Twitter can be credited with so many great things since Jack Dorsey came up with his novel 'micro-blogging' concept five years ago, but one Tweet in particular brought a welcome smile to my face this weekend.
Actually, it was these two Tweets: "So. I'm fine. If I could eat I'd be perfect. But I can't. Not for ages. There was a disaster with a jacket potato last night," shortly followed by "Should have said 'attempted jacket potato'. Who, coincidentally, I once saw supporting Ten Years After at the Marquee".
These were the inaugural statements to herald the arrival to Twitter of Danny Baker, one of the finest, most inventive, idiosyncratic and - damn! - funniest broadcasters of his generation. Life in the Baker treehouse got decidedly grim towards the end of last year when he announced via Facebook, on November 1, that he'd been diagnosed with cancer.
True to style, his statement chimed with defiant self-effacement: "Hello cats and kittens," it began. "As you know I am queasy about introducing vulgar real life onto the vaudeville stage so let's keep this crisp. After a pretty mouldy diagnosis about a month back I finally begin chemotherapy on Monday with further radiotherapy from January." Baker continued: "Once the quacks have soundly thrashed this thing I shall return like a rare gas and as if out of a trap. In the meantime I am watching Tommy Steele box sets (and has there ever been a more lying title to a film than TS's It's All Happening?) and urge you all to keep yakking up a storm and laugh extra loud at the incumbents," before stoically ending with: "So. Manly handshake. Walk right on. In the words of King George, 'What what and there it is...'".
At the time this emerged I was embroiled in dramas of my own which, looking back, seem petty by comparison. In itself, Baker's announcement wasn't so shocking, either: after all, almost 11 million people around the world are diagnosed with cancer every year. Even more cheerily, one in three of us will develop some form of the disease in their lifetime.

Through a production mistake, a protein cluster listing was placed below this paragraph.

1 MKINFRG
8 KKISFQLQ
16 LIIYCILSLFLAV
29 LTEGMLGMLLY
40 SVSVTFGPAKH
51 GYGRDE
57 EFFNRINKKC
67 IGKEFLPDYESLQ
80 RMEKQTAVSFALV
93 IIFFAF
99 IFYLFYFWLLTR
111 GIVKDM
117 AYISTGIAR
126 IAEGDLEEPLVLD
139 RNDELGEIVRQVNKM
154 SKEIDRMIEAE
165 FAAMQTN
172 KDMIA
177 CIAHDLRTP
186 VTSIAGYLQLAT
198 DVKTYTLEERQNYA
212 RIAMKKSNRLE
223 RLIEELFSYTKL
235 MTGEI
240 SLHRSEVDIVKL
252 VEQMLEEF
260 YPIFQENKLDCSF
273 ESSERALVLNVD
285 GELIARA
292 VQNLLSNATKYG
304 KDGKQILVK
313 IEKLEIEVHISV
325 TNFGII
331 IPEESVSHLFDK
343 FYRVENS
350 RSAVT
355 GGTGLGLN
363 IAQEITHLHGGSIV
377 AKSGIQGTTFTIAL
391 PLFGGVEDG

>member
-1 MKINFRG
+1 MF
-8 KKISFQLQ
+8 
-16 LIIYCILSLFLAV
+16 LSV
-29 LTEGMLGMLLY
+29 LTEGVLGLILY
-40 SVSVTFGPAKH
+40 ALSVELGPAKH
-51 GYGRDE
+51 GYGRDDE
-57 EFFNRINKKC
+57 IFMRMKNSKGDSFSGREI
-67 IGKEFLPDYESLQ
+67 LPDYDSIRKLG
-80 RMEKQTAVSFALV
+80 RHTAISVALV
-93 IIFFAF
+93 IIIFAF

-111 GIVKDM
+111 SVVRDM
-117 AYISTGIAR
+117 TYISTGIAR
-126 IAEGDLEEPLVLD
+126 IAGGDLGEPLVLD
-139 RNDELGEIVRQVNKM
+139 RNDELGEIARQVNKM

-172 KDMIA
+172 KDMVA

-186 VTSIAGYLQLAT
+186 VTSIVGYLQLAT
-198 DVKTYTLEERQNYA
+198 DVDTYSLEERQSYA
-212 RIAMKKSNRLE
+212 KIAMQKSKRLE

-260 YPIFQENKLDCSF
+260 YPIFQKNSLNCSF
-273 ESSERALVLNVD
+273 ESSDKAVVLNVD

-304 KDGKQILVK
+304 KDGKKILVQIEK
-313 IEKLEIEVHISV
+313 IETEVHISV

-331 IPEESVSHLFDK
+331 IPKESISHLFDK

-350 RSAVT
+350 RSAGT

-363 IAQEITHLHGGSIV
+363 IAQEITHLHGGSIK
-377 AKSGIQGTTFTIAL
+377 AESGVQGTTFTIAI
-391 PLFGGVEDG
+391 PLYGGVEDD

Just about everyone will know or know of someone who has it, beaten it or, sadly, given in to it. My father has it (though thankfully, it's under control); my former next-door neighbour survived it; and I learned a short time ago that a very good friend of a very good friend succumbed to it at the age of 51. Boom. Gone. An effusive life cut short by something you would have thought, by now, medical science would have sorted out.
Cancer is, we're told, "not necessarily" a death sentence. Early detection is the key to surviving it, depending on which of the 200 varieties you've got. I can't begin to imagine what goes through anyone's mind when they've been told they have The Big C. For my dad, who is now 81, being confronted with prostate cancer must have been baffling, bewildering, distressing and any one of a number of emotions. All of a sudden, something was attacking him from within and, unlike most other things he'd been confronted with in life, there was very little he could do about it. Well he could: agree to the treatment and let medical prowess do its work. Except that the medical treatment to beat the cancer led to all sorts of side effects, physical defects and energy-sapping fatigue - entire days when you don't feel right but can't put your finger on why (which may also have been worsened or accentuated by the first signs of mental decline).
I know this post has just taken a somewhat downbeat mood, but I come back to my original thesis: Danny Baker's appearance on Twitter on Saturday, and the rat-a-tat-tat of his subsequent musings reflecting one of British broadcasting's sharpest wits, reassured me that life does go on.
Back in November, when Baker announced his affliction, I was bitching and moaning about painters' bills, about the apparent challenges of changing jobs, of selling houses and moving countries, and everything else that seemed to anchor an ever-present black cloud of grumpiness above my bonce. What I failed to do then, but seeing this minor event on Twitter reminds me to do now, is put it all into the correct perspective. Shit not only happens, but there are people in this world who are dealing with copious amounts of it. And coping with it relatively well.